|Tupolev I-4 (ANT-5)|
1928 to 1934
|Number of pieces:||
The Tupolew I-4 ( Russian Туполев И-4 ), also known as ANT-5 (АНТ-5), was a single-engine, single - seat, one-and-a- half - decker . It was developed in the second half of the 1920s and was used as a fighter by the Soviet Air Force until 1938 .
Two prototypes were built, the first with a Jupiter VI engine, the second with a Jupiter IV engine, both from the French manufacturer Gnôme-Rhône . The model's maiden flight took place in July 1927, and after state testing had ended, it was decided in December of the same year to put the aircraft into series production. Before this began on October 25, 1928, some changes were made to the tail unit. In the course of production, the Jupiter engine was switched to the Soviet license version M-22 .
Series production ended in 1934 after 371 machines. They were used in the fighter squadrons and after 1938 in the training units.
A few special versions were tested, for example the I-4bis in 1931 without the lower wing and with slats on the upper wing. The I-4 used in 1929 for the Sweno piggyback project was shortened by 0.5 m on each side of the lower wing. Another aircraft experimented with a machine gun mounted on the upper wing, some machines received two recoilless 7.62 cm DRP / APK cannons from Leonid Wassiljewitsch Kurtschewski mounted on the upper wing.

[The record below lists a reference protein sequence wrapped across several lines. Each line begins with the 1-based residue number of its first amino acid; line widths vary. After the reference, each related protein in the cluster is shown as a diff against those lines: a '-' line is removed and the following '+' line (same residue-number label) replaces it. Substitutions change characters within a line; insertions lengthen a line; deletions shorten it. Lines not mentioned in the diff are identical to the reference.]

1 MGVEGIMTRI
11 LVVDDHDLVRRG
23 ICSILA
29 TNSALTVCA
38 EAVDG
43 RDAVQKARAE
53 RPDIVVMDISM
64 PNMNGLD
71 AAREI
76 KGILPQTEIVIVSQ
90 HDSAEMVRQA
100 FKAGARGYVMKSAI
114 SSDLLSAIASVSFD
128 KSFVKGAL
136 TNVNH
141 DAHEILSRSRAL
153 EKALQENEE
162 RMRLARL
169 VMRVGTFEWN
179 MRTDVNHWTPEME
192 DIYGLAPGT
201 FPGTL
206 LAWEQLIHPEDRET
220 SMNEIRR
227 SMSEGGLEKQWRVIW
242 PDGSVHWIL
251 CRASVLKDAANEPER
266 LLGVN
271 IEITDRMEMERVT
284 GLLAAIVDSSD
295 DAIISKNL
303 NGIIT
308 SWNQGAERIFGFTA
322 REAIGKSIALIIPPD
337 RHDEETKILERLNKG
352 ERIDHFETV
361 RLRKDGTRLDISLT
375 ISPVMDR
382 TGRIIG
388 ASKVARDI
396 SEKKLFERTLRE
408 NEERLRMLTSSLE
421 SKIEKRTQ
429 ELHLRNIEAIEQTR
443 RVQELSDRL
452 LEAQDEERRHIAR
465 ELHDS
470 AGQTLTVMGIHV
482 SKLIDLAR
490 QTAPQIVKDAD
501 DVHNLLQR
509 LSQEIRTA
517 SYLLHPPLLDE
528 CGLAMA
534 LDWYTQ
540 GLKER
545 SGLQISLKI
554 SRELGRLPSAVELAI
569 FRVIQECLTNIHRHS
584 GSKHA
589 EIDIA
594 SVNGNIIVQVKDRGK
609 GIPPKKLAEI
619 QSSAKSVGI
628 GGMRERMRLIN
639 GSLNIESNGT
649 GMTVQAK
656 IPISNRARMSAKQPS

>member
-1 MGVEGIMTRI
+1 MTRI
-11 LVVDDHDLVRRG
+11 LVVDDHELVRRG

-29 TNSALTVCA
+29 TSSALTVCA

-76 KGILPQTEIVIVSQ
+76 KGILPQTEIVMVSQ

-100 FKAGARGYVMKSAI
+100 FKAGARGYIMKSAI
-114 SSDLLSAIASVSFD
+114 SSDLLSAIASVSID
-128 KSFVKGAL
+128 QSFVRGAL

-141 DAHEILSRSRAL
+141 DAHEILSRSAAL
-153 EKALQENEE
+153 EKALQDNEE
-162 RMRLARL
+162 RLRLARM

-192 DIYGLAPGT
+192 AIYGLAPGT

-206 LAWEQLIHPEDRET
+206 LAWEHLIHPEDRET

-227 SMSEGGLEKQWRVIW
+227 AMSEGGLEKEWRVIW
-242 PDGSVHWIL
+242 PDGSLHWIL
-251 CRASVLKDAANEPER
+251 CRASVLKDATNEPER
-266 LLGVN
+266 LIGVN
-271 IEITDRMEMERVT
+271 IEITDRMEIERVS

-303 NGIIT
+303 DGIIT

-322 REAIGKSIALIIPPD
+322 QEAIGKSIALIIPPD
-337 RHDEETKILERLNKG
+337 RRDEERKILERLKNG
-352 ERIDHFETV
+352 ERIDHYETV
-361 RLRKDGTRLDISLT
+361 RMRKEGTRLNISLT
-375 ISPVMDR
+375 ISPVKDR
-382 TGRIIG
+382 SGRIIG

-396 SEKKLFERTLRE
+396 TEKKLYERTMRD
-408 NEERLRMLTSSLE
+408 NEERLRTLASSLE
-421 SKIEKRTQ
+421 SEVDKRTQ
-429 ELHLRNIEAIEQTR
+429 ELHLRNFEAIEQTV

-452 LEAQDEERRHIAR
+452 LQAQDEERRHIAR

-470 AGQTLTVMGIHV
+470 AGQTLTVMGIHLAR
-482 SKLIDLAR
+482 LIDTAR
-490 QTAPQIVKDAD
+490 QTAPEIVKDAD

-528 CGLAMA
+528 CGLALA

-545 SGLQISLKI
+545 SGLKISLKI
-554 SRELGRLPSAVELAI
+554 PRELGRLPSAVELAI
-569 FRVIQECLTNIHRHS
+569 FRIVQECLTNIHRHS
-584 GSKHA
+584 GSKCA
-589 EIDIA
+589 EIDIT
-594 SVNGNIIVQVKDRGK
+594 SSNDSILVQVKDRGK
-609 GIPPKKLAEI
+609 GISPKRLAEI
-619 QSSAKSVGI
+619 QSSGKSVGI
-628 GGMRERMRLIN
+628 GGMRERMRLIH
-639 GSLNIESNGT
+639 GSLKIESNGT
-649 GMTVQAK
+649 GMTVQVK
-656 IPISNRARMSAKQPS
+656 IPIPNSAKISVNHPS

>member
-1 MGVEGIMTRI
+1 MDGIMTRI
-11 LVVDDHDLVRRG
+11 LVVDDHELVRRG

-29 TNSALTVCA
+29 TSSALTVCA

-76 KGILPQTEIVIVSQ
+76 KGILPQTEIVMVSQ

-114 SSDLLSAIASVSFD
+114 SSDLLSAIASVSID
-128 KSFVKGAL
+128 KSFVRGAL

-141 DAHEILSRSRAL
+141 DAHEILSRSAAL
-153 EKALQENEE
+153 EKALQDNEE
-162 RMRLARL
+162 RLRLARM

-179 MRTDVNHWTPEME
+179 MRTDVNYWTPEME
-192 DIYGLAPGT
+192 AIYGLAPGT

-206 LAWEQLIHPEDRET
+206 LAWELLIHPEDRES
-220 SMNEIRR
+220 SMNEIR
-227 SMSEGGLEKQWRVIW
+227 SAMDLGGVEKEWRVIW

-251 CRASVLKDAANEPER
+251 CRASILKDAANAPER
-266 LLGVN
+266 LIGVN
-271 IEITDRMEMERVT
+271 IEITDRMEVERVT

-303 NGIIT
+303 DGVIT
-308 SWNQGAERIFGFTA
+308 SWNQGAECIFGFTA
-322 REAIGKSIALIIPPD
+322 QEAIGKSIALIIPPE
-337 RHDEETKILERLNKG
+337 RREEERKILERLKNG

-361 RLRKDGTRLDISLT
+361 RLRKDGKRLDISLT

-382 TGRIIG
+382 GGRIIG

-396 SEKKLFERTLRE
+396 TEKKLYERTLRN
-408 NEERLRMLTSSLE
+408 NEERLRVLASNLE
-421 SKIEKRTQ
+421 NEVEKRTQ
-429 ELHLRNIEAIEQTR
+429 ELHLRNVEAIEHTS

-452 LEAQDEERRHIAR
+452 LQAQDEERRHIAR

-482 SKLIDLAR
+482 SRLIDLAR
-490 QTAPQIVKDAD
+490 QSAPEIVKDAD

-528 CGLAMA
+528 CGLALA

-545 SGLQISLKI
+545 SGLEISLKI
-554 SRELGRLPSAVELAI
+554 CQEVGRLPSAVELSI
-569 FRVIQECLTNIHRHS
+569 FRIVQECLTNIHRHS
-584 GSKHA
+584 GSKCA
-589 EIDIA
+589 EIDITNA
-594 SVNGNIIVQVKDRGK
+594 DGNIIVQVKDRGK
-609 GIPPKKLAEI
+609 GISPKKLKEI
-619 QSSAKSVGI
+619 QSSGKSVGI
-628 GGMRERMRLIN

In 1932 an I-4 was used for the first time to test 82 mm rocket projectiles developed by the Gasdynamisches Laboratorium (GDL) . After the GDL merged with the Rocket Research Institute (RNII), the experiments were continued in 1935; the Katyusha bullets emerged from them .
A planned float version I-4P was abandoned in 1931.
The I-4 was constructed entirely of metal, the cladding was made of corrugated dural sheet. The two-part upper wing had three spars, was mounted on a brace frame and attached to the fuselage with two strut straps and to the extremely short lower wing with two V-handles. The profile thickness was 16% for the struts and 12% at the ends. The rigid landing gear had a continuous axle and a tail spur.
|span||Upper wing 11.40 m
lower wing 5.70 m
|Wing area||Upper wing 19.80 m²
Lower wing 4.0 m²
|Preparation mass||978 kg|
|Takeoff mass||1430 kg|
|drive||a 9-cylinder radial engine M-22|
|power||353 kW (480 hp)|
|Top speed||220 km / h near the ground,
231 km / h at 5000 m altitude
|Rise time||14.3 min at 5000 m altitude|
|Summit height||7000 m|
|Flight duration||3.3 h|
|Duration of a full curve||12.1 s|
|Armament||two 7.62mm MG PW-1
four 50kg bombs
- Vadim B. Schawrow : On the history of Soviet aircraft construction. Aircraft constructions in the years of socialist industrialization (1) . In: Flyer calendar of the GDR 1979 . Military Publishing House , Berlin 1978, p. 176-178 .
- Wilfried Copenhagen : Soviet fighters . Transpress, Berlin 1985.
- Karl-Heinz Eyermann : The aviation of the USSR 1917-1977 . Transpress, Berlin 1977.
- Peter Stache: Fighter planes by A. N. Tupolew part 1 . In: Flieger Revue . No. 1 , 1970.
- Peter Stache: Fighter planes by A. N. Tupolew part 2 . In: Flieger Revue . No. 2 , 1970.